A mother’s tears can’t save her child, but your blood can: Vikrant Dogra

TNN Bureau. Updated: 7/30/2016 4:02:27 PM This Person: Then and Now

Born and brought up in a deeply religious family, the Vice-President of the Federation of Indian Blood Donors Organization, Vikrant Dogra, always believed in the philosophy of “Service to the mankind is devotion to God”.

He was introduced to blood donation at the age of 18 years and by now; Vikrant has donated blood more than 60 times. Presently serving as the vice-president of the Federation of Indian Blood Donors’ Organization, his life has been a message in itself.

Here are the excerpts of the interview:

TNN: How and when did you started?

Vikrant: I donated blood for the first time in the year 1996. I was 18 years old then. Since I belong to a Nirankari family, I was brought up with this belief that I am a part of world’s biggest blood donation mission. And that’s how it started.

TNN: Who can and cannot be a part of blood donation camp?

Vikrant: Any healthy adult with a clean medical history between 18 years and 60 years of age, weighing more than 45 kg can donate blood. The person must have a haemoglobin count of 12.5 g/dl and the blood pressure should be minimum 110/70 mmHg and maximum 180/100 mmHg.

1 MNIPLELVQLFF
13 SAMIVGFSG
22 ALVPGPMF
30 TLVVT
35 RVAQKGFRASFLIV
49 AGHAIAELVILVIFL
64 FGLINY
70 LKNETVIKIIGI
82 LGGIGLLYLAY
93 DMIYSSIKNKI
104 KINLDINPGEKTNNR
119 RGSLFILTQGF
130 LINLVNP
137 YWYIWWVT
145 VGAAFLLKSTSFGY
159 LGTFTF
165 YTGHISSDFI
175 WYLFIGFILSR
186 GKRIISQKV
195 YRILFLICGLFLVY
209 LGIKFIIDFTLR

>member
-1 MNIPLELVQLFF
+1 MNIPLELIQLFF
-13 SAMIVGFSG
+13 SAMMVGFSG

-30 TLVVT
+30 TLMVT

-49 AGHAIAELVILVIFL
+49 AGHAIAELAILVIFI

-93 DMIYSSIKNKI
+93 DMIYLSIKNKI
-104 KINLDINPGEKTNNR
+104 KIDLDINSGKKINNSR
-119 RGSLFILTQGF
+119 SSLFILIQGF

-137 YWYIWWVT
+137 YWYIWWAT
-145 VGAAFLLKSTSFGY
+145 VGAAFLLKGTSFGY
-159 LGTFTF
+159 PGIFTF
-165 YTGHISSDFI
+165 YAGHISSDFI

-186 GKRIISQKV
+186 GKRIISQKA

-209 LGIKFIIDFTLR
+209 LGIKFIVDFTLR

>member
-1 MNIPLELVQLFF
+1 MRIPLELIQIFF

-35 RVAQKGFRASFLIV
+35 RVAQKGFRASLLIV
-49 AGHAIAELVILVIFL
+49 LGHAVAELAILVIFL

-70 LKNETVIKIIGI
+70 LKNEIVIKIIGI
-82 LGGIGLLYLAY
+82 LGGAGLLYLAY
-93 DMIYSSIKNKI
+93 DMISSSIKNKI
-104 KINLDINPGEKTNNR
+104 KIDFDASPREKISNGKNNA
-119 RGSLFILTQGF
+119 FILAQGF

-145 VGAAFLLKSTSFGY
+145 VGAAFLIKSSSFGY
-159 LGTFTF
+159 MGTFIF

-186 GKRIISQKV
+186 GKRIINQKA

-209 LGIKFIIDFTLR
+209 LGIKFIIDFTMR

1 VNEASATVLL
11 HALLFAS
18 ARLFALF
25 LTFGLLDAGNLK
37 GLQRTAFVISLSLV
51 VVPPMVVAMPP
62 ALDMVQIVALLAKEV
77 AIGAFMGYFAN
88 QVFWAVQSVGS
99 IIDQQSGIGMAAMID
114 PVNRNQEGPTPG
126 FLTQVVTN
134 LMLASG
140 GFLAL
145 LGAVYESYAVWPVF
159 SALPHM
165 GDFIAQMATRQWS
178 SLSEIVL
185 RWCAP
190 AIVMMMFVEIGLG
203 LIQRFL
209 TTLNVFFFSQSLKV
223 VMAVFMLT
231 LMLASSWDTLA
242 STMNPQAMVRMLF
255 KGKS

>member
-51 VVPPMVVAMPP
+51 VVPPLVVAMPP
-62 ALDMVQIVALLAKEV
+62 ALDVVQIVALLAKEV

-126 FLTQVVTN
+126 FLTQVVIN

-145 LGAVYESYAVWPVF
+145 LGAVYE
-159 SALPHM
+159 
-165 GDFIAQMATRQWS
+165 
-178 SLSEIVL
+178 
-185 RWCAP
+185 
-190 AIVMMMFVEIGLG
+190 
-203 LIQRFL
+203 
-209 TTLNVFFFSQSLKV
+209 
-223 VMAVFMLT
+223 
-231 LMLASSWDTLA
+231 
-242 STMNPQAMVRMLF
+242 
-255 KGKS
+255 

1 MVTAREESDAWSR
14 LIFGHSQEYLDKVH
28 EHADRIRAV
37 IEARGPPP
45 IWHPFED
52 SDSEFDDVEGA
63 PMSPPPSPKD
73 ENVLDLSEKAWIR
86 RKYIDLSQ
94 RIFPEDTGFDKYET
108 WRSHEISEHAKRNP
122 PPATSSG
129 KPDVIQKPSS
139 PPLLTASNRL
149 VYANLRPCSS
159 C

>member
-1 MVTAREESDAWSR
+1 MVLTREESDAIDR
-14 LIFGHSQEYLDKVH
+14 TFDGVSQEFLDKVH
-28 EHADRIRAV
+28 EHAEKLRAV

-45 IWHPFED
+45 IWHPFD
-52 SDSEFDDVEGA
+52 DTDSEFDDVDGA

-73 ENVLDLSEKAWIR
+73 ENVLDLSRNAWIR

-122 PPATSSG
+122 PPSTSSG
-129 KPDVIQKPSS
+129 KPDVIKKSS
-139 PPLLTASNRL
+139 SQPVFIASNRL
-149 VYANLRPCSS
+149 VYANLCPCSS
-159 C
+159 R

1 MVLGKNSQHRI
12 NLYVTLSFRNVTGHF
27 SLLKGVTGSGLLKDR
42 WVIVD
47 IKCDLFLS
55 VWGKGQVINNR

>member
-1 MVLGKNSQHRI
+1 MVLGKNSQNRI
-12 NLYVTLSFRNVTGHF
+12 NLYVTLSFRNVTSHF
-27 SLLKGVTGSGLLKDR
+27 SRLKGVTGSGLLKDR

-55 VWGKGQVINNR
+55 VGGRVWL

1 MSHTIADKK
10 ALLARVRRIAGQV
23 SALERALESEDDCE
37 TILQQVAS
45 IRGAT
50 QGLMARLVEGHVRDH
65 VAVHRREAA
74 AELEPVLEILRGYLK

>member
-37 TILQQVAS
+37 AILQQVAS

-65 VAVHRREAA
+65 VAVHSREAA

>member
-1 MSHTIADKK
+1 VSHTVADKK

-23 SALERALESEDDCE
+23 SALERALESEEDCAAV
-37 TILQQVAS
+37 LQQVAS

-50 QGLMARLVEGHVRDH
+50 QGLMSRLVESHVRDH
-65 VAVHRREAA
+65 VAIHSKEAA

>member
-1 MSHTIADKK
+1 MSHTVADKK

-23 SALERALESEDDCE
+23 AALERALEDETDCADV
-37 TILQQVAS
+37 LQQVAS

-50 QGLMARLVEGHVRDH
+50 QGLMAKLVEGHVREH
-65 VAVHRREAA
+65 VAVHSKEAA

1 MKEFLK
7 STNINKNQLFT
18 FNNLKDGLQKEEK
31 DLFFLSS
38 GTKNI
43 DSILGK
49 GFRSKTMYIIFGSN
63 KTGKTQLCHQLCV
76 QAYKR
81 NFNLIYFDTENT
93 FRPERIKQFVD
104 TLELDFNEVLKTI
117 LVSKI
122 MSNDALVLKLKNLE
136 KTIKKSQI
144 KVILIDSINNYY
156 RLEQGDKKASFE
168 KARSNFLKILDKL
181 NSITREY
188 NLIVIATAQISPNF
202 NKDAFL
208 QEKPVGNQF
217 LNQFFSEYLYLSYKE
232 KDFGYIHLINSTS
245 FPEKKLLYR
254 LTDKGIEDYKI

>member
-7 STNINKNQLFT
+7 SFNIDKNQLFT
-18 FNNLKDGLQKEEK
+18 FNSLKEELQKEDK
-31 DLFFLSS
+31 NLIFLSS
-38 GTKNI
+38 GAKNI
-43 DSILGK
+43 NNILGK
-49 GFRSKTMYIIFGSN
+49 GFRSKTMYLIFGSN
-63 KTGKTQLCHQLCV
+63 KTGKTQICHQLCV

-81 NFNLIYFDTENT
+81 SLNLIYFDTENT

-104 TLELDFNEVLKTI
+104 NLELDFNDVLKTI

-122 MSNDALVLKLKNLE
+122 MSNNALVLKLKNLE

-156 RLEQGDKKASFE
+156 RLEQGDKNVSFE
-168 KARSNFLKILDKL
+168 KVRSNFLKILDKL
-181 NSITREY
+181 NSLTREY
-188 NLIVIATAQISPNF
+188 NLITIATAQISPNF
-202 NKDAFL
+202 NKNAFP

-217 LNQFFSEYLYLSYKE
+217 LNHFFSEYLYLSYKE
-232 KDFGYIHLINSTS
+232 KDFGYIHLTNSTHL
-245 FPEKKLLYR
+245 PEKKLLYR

People who have tested positive for Hepatitis B & C or HIV, syphilis, gonorrhea, malignancy (cancer), drug abuse and who have taken growth hormone injections are permanently disqualified from donating blood.

TNN: How has technology helped blood banking?

Vikrant: Advanced technology has helped faster connectivity in procuring information about the availability of blood in emergencies. Online registration also facilitates more blood donations. Technology has also helped improve methods of screening and storing blood.

TNN: Why there is no centralised information centre in India which tells us which blood bank has what stock, so that in an emergency this information can be used to procure blood and save time?

Vikrant: A centralised information database is still a pipe dream because there is unfortunately no unity among those involved in dealing with blood transfusion services. It is an issue of serious concern that even non governmental agencies (NGOs) are reluctant to join hands in terms of standards, tests and technologies and sharing information on one platform.

TNN: What challenges do you face while organising blood camps?

Vikrant: Making people donate blood willfully is very hard. Here in Jammu, one is willing to help someone only if there is some kind of bond between them. Motivating people, especially those over 30 years of age, for coming to blood donation camps and voluntarily donate blood without knowing who will receive their blood is the biggest challenge.

TNN: What four things do you always advise to a new donor?

Vikrant: Maintain a healthy lifestyle, eat healthy as much as you can.

Take lots of fluid, a banana and an apple in next 24 hours to rebuild the donated blood.

Get a regular haemoglobin check.

And last but not the least, become a regular donor.

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